I've been invited, by fellow writer Adam M Booth, to take part in the 'my writing process blog tour'. This is a great little project where writers nominate each other to respond to four question about their current projects and process. It's a great way for readers and writers to get into the mind of their favourite novelists, glean some tips on the writing process and find out what people are currently writing.
So firstly, huge thanks to Adam for inviting me. Go check out his answers from last week and while your there take a look at his novella 'The End'. It's an incredibly gripping and dark zombie horror, written from the zombie's perspective. And its only 77p for kindle. You'd be stupid not to grab it. (Link right).
Next week you'll be able to read the responses from Adrian P Fayter, Phil Lickley and N.E.David - So make sure you take a look at there posts next week. Who knows you might just find the big seller of the future, your favourite book of the year or grab a tip that helps you complete your next masterpiece - More on them at the end of my blog.
So here goes...
What Are You Currently Working On?
At the moment I am working on my second novel. Unlike Life Without the title is giving me hell and is not surfacing at the moment, so for now I'll refer to it as Death of the Artist (this may change).
It's a story about a young girl, Tillie, who is trying to find the studio of her artistic hero, David Lanzer. David is a successful, but haunted artist. All his works are part of larger series and he is entrenched in his art and his process. (I'm finding this oddly relevant to the interview!? He's not me honest!? :p). Early in the story Tillie finds David's studio and decides to break in, moments later David walks through the door. Now flung together these two obsessive personalities go on a brief, relationship forging, journey. I won't say too much more but it certainly doesn't have Life Without's happy ending.
I have also sent off a flurry of short stories to a number of different places recently. One that I am really hoping will pay off is a new entry to the Rowntree's Park, Words From a Bench project. I've been published by the project twice now and this round the successful pieces will go live in a a park in Iceland as well as in York. Very cool! You can read my November and February entries at the wordpress site.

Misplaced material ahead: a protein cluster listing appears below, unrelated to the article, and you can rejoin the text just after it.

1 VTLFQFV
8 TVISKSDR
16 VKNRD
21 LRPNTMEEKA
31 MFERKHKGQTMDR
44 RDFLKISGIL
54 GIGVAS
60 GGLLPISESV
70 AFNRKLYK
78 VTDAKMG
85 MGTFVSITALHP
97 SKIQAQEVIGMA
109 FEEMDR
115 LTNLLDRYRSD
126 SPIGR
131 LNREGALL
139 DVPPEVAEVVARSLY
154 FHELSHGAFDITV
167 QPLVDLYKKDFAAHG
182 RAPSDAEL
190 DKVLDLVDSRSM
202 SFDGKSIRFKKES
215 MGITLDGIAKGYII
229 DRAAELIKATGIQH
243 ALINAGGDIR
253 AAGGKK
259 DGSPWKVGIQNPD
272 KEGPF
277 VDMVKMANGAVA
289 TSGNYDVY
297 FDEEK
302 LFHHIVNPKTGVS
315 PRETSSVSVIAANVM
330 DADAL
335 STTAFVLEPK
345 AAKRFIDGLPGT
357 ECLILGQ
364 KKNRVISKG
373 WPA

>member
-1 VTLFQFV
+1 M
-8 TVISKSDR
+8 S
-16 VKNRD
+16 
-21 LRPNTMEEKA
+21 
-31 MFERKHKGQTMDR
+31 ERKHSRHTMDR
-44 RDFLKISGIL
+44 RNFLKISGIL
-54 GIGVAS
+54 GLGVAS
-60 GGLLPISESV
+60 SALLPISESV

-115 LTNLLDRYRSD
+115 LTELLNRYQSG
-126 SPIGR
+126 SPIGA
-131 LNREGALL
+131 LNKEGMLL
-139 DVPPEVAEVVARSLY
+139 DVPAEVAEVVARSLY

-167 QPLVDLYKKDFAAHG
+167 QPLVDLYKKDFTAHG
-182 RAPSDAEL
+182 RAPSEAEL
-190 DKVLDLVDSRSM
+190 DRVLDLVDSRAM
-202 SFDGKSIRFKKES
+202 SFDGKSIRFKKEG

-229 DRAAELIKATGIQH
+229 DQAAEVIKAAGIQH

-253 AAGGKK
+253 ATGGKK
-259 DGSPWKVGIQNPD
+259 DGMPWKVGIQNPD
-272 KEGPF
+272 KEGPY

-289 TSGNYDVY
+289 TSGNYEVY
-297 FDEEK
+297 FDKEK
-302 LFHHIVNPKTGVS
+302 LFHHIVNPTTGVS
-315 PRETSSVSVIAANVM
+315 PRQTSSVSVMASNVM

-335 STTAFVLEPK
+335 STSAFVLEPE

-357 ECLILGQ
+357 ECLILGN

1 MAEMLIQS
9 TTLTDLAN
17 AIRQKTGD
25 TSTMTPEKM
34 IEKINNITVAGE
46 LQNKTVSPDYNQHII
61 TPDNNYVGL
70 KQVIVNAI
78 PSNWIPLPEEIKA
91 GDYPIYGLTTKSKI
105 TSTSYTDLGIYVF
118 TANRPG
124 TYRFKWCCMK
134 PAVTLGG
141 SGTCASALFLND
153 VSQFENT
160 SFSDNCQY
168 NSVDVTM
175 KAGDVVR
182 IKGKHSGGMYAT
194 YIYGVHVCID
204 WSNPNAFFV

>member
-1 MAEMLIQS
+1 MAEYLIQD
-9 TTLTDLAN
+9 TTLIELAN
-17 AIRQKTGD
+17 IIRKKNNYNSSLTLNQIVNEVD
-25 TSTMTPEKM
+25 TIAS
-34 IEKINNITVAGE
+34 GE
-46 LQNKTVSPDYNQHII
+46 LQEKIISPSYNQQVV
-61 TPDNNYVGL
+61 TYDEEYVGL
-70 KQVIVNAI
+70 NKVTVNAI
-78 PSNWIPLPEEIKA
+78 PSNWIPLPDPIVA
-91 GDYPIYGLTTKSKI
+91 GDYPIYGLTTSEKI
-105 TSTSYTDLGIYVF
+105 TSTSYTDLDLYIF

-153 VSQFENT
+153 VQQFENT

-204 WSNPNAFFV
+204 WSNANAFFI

How Does Your Work Differ From Others Of Its Genre?
I always try to put a little twist on the stories I write to make them individual. Life Without was slightly different to other in the romance genre because it was written from a male perspective. I get a lot of comments about this balance, which readers seem to really notice. I didn't really aim to carry a message through the book but I suppose it balances a genre where males are usually strong characters and females are portrayed as being damaged in some way and world apart from other characters.
Death of the Artist (as I'll call it for now) is actually a totally different genre. It is effectively a thriller but it masquerades as a romance for a majority of the story. I think this is what will make it unique when it's finished and (hopefully) make it an interesting and original piece.
Why Do You Write What You Do?
I write a lot of different thing; different genres and also different formats. I started as a scriptwriter and still enjoy writing for screen, stage and radio, as well as writing short stories and novels. I also write songs, though that's more of a hobby. I have always said that I love storytelling; I find it fascinating that people construct their world through narratives. We tell each other jokes, put a spin on our experience of the day and more and more we constantly convert our lives into stories. New media has a big influence on this and so many of us now create stories through blogs, Facebook posts, tweets, Snapchat pictures, YouTube videos, the list goes on. I write what I do because I have an internal drive to share stories and I feel very privileged when someone takes time away from their lives to immerse themselves in something I have written. It sounds very cliche, but it really is just part of who I am.
How Does Your Writing Process Work?
I am all about structure and research. I don't think any story can just come about. Stories should be understood; characters have to be thought through and everything written should be pushing towards the goal that is the end of the story. It's a bit like a joke; you might embellish it to bring it to life but every word is forging towards that punch line. Stories for me should have that same sense of direction.